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Last Updated: Wednesday, 13 April, 2005, 15:25 GMT 16:25 UK
Q&A: What is ricin?
A suspected al-Qaeda operative has been convicted of plotting to spread ricin and other poisons in Britain. The BBC News website examines the deadly potential of ricin.

What is ricin?

Ricin is a toxic material which can be fatal when inhaled, ingested or - most dangerously - injected.

It can damage the organs, and a combination of pulmonary, liver, renal and immunological failure can lead to death, although people can recover from exposure.

How is it made?

The jury in the Old Bailey trial of Kamel Bourgass and others heard detailed evidence of how ricin could be made.

For obvious reasons the authorities are not keen for the full details to be widely disseminated.

Suffice to say that it is easily produced, and can be extracted from the beans of the castor oil plant.

Several recipes were found which, the prosecution claimed, suggested the defendants were aware of how to make ricin.

How does it get into the body?

It can be delivered through the air in an aerosol spray, or it can be injected or swallowed.

One to three castor beans chewed by a child, or just eight seeds chewed by an adult can be fatal.

How potent is it?

Just a tiny amount of ricin is enough to kill - it is 6,000 times more poisonous than cyanide.

Seventy micrograms or two millionths of an ounce, roughly equivalent to the weight of a single grain of salt, is enough to kill an adult.

But terror expert Professor Paul Wilkinson told the BBC it was not possible to cause huge numbers of casualties by simply spraying the substance into the air.

Ricin is estimated to be lethal at 70 micrograms for a person weighing 160lb if injected into the bloodstream.

Experts say using ricin to cause mass casualties would require either it being used in aerosol form or as an additive to food or drink.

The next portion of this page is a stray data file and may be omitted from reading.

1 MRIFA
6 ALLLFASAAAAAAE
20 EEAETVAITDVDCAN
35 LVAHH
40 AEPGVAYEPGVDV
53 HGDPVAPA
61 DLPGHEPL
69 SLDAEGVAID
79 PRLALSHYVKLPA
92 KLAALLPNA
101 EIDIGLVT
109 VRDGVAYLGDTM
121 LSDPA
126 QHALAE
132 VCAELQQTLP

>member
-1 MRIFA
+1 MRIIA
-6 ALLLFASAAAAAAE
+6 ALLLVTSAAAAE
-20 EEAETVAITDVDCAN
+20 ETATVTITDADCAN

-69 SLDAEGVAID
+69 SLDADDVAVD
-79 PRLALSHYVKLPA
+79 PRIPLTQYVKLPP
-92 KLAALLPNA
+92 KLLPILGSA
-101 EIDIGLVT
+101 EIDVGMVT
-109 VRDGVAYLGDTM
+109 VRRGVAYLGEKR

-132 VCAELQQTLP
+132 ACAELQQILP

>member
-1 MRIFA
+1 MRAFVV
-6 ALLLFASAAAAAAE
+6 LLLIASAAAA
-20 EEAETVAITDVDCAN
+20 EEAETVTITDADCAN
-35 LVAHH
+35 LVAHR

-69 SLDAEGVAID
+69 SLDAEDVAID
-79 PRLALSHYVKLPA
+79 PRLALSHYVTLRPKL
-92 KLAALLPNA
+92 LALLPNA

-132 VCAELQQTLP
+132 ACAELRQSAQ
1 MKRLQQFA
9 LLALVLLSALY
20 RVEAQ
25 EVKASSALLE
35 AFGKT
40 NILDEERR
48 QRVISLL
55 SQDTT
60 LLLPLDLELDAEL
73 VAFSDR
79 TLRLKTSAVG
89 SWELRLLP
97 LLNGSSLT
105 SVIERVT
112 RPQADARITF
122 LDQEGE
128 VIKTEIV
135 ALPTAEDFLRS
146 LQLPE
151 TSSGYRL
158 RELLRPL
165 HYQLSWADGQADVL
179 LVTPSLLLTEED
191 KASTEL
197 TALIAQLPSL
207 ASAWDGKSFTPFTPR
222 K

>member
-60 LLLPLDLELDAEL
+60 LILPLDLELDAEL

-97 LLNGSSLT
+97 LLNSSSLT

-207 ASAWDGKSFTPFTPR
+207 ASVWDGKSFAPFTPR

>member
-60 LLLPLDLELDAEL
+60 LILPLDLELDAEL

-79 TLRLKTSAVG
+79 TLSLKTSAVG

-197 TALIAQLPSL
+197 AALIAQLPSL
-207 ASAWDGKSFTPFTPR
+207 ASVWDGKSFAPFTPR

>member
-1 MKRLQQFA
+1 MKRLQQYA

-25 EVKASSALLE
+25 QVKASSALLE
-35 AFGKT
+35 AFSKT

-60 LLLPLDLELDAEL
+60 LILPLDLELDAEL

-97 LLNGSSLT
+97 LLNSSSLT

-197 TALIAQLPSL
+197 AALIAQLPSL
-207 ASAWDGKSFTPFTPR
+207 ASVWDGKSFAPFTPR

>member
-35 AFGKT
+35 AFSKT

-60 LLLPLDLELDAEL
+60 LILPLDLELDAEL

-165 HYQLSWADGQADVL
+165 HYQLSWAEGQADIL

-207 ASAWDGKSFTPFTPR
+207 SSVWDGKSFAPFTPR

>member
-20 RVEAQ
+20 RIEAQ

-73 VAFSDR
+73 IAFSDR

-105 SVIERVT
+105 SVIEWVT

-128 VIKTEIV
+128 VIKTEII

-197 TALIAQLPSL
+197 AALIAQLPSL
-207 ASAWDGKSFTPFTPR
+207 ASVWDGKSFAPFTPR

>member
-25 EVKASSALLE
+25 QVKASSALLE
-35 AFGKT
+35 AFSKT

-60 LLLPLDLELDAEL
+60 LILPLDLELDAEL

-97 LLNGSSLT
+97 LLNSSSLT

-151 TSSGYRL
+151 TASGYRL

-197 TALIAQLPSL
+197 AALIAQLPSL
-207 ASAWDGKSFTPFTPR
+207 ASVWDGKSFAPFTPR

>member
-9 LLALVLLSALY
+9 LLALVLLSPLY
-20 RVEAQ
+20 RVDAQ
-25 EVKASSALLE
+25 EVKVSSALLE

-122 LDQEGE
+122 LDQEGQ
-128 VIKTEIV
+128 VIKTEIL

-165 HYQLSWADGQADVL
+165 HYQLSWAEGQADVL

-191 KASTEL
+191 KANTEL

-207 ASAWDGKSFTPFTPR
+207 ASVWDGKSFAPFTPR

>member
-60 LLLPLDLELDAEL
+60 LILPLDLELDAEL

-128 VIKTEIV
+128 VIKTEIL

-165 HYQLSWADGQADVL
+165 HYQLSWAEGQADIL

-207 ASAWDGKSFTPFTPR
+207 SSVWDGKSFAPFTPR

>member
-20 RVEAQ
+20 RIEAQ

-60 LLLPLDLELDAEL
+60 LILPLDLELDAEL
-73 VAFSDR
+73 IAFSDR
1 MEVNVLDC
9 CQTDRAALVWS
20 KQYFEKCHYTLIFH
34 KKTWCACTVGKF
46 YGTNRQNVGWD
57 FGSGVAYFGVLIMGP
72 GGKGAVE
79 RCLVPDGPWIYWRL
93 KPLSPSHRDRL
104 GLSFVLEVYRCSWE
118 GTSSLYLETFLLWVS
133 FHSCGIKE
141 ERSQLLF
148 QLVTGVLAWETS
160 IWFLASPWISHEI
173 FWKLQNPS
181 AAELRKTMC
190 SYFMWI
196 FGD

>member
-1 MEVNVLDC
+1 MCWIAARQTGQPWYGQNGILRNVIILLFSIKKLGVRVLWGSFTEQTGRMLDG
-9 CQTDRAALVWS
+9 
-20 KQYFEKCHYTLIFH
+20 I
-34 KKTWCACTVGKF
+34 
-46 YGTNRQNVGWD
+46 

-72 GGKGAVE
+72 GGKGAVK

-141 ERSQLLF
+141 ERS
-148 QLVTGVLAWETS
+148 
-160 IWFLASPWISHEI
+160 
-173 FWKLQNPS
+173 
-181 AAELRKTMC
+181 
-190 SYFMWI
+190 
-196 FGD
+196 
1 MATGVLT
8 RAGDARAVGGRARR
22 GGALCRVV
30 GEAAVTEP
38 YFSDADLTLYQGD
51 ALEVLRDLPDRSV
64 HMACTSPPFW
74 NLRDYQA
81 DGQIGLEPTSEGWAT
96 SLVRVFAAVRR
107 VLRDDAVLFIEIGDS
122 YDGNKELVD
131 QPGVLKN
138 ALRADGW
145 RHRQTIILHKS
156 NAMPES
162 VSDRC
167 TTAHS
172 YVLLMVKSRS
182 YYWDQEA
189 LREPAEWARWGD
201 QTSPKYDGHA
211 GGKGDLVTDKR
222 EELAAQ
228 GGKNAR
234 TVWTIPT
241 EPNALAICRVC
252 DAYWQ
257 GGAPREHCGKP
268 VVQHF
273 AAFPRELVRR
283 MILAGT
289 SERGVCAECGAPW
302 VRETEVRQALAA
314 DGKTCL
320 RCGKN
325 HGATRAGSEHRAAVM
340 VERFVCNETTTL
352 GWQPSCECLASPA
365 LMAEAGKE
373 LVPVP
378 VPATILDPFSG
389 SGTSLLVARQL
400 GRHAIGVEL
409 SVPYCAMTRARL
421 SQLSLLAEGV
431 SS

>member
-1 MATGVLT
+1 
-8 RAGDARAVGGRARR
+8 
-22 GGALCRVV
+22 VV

Such methods would require extensive prior research, development, operational planning, and testing, and are beyond the means of most terror groups.

Is there any treatment?

There is currently no antidote to the poison, though scientists are working on a vaccine.

If someone is affected, doctors can only treat their symptoms.

In January 2003 Deputy Chief Medical Officer Dr Pat Troop told the BBC the public health system had been alerted.

Doctors and the telephone helpline NHS Direct were briefed so they could answer questions from patients.

How would someone know they were affected?

The first symptoms depend on how the person has been exposed to ricin but can include fever, stomach upsets and coughing.

If someone breathes the poison in, they could suffer serious lung damage, eventually leading to heart failure.

Graphic showing ricin
Ricin is a deadly poison which can be extracted from castor beans

If ricin gets into the digestive system, it can lead to irritation of the gut, gastroenteritis, bloody diarrhoea and vomiting.

It can also affect the central nervous system, and cause seizures.

These effects may not become evident until 24 hours after the person has been exposed to the poison. It could be several days before the most serious problems develop.

Has it been used elsewhere?

Traces of ricin have been found in caves in Afghanistan.

The poison was also used during the Cold War to kill Bulgarian dissident Georgi Markov in London.

A specially-equipped umbrella was used to inject a pellet coated with 450 micrograms of ricin into his leg in an infamous attack on Waterloo Bridge in 1978.

Does ricin have any positive benefits?

Ricin is being studied to see if it could form the basis of cancer treatments because it can kill cells easily.




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